HomeArts & LitThe Lafayette Confederacy

The Lafayette Confederacy

Discover how Lafayette fits into the life of late author John Kennedy Toole at a booksigning next week.
by Erin Z. Bass

Next Thursday, October 25, Deep South will be hosting author Cory MacLauchlin at Saint Street Inn in Lafayette, Louisiana. Currently a member of the English faculty at Germanna Community College in Fredericksburg, Virginia, MacLauchlin’s new book, “Butterfly in the Typewriter: The Tragic Life of John Kennedy Toole and the Remarkable Story of A Confederacy of Dunces,” is being called the first unbiased, true biography of the New Orleans one-hit wonder. Since Toole was born and grew up in New Orleans, you may be wondering why we wanted Cory in Lafayette.

Well, in the summer of 1959, having recently graduated from Columbia University, Toole crossed the basin into Cajun Country to teach freshmen-level writing courses at then Southwestern Louisiana Institute. He lived in a ground-floor apartment on Convent Street and called his university colleagues “a faculty composed of fiends and madmen.” A known prankster, Toole had no problem using them for fodder for jokes and eventually his writing. Medievalist and fellow teacher and New Orleanian Bobby Byrne may have left the biggest impression, and MacLauchlin believes he was the model for Ignatius J. Reilly.

But in Lafayette, it remains urban legend that a man who still teaches English at the university and rides his bike around town is the real model. Maurice DuQuesnay went to high school with Toole, but the two taught eight years apart at the university. DuQuesnay prefers Byrne as the model and told the weekly paper in 2005, “I fail to understand why so many are seeking of a ‘model’ for Ignatius. There is no single model; perhaps there is no model at all.” Read more about the legend and Lafayette sites associated with Toole in The Independent Weekly‘s article “The Lafayette Confederacy.” (The paper is co-host of the event.)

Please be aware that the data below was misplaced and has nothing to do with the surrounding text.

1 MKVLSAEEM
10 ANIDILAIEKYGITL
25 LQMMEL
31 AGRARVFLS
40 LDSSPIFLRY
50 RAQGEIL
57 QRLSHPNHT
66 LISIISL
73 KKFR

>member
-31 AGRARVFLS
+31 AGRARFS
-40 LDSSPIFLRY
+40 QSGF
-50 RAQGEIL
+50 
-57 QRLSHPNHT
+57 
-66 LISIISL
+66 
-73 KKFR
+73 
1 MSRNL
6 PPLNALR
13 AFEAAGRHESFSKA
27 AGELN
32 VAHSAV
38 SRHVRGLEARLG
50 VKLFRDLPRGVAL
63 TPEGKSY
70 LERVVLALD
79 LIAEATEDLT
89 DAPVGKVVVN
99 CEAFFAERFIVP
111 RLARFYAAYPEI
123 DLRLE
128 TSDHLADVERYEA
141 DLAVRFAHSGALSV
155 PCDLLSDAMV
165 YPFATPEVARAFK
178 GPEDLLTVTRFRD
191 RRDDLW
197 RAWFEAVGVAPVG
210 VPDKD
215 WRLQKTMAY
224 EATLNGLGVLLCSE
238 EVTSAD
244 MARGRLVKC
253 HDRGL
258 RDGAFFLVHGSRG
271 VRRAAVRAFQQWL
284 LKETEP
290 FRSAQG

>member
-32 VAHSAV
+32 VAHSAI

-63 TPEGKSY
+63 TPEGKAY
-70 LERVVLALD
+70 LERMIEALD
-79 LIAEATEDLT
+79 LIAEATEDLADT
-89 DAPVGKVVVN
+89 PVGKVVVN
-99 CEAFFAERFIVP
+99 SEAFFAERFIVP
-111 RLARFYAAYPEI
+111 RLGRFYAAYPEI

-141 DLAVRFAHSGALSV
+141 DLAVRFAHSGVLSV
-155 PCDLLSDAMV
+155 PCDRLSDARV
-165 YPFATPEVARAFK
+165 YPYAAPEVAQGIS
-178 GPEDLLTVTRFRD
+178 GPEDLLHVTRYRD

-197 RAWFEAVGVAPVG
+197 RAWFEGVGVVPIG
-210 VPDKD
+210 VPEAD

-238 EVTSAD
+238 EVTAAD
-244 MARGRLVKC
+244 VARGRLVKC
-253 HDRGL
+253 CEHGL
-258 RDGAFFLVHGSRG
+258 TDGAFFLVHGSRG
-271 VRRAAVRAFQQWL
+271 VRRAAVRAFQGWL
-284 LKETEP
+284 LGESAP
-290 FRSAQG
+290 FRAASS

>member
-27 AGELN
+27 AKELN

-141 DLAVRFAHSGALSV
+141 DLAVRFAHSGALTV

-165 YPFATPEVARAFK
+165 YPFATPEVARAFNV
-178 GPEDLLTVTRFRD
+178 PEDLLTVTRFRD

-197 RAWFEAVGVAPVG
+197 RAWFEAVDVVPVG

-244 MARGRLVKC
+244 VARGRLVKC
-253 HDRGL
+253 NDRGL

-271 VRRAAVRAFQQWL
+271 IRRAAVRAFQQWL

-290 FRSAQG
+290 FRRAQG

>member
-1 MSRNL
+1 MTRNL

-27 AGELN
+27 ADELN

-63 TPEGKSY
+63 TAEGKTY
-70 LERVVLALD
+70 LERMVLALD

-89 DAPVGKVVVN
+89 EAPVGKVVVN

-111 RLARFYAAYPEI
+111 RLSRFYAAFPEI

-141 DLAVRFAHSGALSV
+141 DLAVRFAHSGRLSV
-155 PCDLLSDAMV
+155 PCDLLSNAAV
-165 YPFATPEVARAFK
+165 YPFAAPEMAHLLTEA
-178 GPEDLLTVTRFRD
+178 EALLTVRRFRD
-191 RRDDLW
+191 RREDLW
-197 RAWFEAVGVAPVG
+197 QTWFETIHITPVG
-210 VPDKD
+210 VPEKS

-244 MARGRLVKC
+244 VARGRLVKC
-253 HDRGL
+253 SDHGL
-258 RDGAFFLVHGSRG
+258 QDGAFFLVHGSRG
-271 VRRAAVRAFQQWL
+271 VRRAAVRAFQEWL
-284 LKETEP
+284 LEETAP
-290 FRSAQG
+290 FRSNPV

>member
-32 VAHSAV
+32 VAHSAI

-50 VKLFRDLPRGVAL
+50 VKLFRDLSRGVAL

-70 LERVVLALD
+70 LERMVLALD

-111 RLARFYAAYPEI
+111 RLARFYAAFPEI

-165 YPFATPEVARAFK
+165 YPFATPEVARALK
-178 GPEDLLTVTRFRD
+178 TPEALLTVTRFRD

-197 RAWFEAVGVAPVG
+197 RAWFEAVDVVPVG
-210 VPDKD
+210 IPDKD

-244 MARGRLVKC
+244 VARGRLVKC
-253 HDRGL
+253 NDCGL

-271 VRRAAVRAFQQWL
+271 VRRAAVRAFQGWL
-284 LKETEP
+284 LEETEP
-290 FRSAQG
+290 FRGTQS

Other local ties to Toole include late university professor of English Dr. Patricia Rickels, who remained a dear friend of his throughout his short life. In “Butterfly,” she is quoted as saying Toole was in his “season of glory” in Lafayette. He only stayed for one year, but the impression he made on the town and impression its people made on him lasted much longer. UL Lafayette’s recent acquisition of Toole’s papers and memorabilia at auction only helps to cement his connection to Lafayette.

MacLauchlin will be discussing these local connections and signing books next Thursday from 5-6 p.m. If you’re a subscriber to our newsletter, you should have an invite in your inbox, but everyone is invited to join us for pyloric valve friendly Lucky Dogs and conversation that hopefully doesn’t include the philosophies of Boethius. RSVP on Facebook here. If you’re not able to attend, you can still see MacLauchlin at the Louisiana Book Festival in Baton Rouge on October 27.

To read contributor Hunter Murphy’s review of “Butterfly in the Typewriter” and interview with MacLauchlin click here.

Saint Street Inn is located at 407 Brook Ave. just outside the UL Lafayette campus and across from Old Tyme Grocery. The signing and talk will be held on the alley stage and is free to attend. Make a reservation to stay for dinner by calling 337-534-8112. Hint: Maurice DuQuesnay lives just down the street from the restaurant is and is known to dine there. 

Throwing the Skillet
Literary Friday